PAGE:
US Sends Troops to Gabon to Watch for Congo Violence

US Sends Troops to Gabon to Watch for Congo Violence

The United States has called on the Democratic Republic of the Congo's (DRC) Electoral Commission to release accurate results of Sunday's general election in the country, warning against manipulation.

Trump's letter to House Speaker Nancy Pelosi says about 80 military personnel and "appropriate combat equipment" deployed to nearby Gabon to support the security of USA citizens and staffers and diplomatic facilities in Congo.

The government says the election was fair and went smoothly.

The commission is scheduled to release provisional results on Sunday but has said there could be delays because of the slow arrival of tally sheets.

However, the fragile peace in place since the disastrous wars that rocked the continent from 1996 to 2003 is feared to hinge on the results of the election, and the favored candidate of outgoing President Joseph Kabila, in power since his father's assassination in 2001, was behind in the polls.

The various moves reflected high tensions in Congo, where the long-delayed election was meant to choose a successor to Kabila, who is due to step down next month after 18 years in power - and two years after the official end of his mandate.

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"Those who enable a peaceful, democratic transfer of power out of respect for DRC's constitution and the results of this election will be hailed, while those responsible for undermining democratic institutions and processes, threatening the peace, security, or stability of DRC or benefiting from corruption ‎will be held accountable".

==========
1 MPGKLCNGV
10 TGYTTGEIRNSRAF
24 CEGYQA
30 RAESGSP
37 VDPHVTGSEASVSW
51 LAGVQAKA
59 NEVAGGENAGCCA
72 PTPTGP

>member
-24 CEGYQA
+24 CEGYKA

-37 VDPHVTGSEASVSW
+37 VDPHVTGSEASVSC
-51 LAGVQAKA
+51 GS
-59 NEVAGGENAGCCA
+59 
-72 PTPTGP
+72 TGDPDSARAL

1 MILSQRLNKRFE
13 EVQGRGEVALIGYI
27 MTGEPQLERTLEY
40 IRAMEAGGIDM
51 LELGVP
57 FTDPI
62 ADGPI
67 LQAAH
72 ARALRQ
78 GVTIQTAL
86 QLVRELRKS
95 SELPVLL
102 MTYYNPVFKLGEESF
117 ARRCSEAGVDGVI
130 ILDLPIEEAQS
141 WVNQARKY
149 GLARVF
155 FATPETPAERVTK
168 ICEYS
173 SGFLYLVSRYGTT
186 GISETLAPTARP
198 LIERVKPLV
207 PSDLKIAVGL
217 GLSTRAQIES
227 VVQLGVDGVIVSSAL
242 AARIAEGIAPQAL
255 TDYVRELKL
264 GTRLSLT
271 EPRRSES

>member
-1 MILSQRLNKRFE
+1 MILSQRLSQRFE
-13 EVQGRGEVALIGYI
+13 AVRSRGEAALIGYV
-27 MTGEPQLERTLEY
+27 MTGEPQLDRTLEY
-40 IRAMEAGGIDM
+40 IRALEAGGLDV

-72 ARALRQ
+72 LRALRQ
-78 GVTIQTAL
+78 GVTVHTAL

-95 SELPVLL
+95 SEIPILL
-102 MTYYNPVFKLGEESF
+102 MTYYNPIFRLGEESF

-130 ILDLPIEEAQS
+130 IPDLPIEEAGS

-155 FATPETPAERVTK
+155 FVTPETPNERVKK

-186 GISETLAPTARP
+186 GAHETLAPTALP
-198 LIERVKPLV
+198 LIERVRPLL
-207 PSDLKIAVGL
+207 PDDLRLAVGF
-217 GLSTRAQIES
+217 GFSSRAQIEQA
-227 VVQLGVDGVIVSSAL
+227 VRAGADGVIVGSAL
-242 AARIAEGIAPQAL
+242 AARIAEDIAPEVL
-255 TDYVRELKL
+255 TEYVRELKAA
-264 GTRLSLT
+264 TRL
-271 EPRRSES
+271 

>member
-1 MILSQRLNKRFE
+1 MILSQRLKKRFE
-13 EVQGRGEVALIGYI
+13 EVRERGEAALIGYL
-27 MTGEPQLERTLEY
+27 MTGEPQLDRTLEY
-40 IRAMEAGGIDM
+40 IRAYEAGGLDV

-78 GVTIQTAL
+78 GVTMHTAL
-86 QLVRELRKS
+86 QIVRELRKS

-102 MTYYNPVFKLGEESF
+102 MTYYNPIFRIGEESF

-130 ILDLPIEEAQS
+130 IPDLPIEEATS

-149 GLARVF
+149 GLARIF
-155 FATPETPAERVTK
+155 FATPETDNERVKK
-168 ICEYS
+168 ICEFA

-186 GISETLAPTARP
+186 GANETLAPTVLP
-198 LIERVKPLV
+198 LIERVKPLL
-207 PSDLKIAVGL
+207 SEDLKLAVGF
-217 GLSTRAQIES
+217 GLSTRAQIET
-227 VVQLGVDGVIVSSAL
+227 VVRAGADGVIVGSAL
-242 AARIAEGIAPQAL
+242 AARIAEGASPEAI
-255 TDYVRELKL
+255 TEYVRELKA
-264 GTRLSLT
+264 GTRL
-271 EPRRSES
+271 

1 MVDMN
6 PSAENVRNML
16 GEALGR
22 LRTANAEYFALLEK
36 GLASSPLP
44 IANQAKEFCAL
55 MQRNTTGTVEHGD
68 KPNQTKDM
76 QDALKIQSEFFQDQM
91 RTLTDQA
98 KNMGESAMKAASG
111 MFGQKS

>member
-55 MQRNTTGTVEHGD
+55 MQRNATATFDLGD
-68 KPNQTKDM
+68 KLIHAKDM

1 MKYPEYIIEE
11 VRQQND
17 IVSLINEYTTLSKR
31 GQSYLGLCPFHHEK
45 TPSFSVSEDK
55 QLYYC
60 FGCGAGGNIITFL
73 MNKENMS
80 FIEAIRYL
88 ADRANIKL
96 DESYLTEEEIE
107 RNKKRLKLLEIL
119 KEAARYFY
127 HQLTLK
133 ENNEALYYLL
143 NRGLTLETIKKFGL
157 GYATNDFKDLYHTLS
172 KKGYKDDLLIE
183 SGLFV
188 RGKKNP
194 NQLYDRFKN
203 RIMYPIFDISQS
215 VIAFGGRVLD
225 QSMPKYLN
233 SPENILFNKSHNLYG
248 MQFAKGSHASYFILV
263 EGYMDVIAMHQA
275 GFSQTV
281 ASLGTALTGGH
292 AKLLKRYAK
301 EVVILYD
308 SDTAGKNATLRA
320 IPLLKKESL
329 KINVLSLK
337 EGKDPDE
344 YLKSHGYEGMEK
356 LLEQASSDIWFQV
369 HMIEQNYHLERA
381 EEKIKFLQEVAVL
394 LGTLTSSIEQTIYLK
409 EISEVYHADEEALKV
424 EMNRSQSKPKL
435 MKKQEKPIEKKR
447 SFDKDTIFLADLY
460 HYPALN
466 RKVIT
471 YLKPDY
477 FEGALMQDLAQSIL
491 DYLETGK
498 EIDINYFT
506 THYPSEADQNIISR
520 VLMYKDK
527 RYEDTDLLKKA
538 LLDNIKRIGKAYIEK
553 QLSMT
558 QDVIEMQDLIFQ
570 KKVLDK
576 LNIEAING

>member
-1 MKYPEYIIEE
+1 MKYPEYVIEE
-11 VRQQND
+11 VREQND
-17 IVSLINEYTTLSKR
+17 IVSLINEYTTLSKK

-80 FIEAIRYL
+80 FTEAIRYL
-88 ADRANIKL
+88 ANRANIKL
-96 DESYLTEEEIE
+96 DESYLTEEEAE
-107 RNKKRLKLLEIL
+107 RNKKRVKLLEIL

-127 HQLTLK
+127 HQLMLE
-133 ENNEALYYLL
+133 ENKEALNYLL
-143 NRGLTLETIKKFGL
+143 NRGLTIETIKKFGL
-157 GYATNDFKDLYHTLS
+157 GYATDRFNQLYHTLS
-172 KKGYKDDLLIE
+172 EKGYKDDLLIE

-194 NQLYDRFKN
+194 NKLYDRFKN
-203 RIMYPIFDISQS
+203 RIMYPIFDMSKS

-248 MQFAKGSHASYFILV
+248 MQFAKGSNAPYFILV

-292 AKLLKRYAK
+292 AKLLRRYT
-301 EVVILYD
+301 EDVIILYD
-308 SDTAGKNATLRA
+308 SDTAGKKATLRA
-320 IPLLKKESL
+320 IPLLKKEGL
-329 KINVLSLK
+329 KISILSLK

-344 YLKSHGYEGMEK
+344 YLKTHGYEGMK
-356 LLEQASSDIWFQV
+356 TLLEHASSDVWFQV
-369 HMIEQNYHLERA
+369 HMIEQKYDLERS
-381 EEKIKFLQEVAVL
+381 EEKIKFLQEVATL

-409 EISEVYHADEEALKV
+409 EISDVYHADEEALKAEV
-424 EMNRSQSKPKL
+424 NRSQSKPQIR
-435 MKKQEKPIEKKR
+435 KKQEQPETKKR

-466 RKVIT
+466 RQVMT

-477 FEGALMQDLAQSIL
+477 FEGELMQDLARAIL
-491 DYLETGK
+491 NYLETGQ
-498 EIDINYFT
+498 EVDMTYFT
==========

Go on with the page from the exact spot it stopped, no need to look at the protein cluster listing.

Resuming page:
"The Democratic Republic of Congo is at a historic moment toward a democratic transition", a spokesperson for the EU's diplomatic arm said.

The final results of the ballot - the country's first multi-party elections since 1960 - are due on January 15 amid fears of violence.

More than one million Congolese in opposition strongholds were barred from voting after the electoral commission cancelled the polls there, citing an Ebola outbreak, the second-deadliest in history, and ethnic violence.

The first partial results were initially expected on Tuesday but CENI spokesman Jean-Pierre Kalamba said that they would not be ready until around Friday.

The electoral commission accused the country's Catholic Church, which represents 40% of the country's 80 million people, of "preparing an insurrection" by saying it knows the victor of the presidential election. On Friday, the UN Security Council met behind closed doors to discuss the Congo. The opposition, represented by its two main candidates Martin Fayulu and Felix Tshisekedi, and Shadary's camp have all claimed they are on course to win, without posting specific figures.

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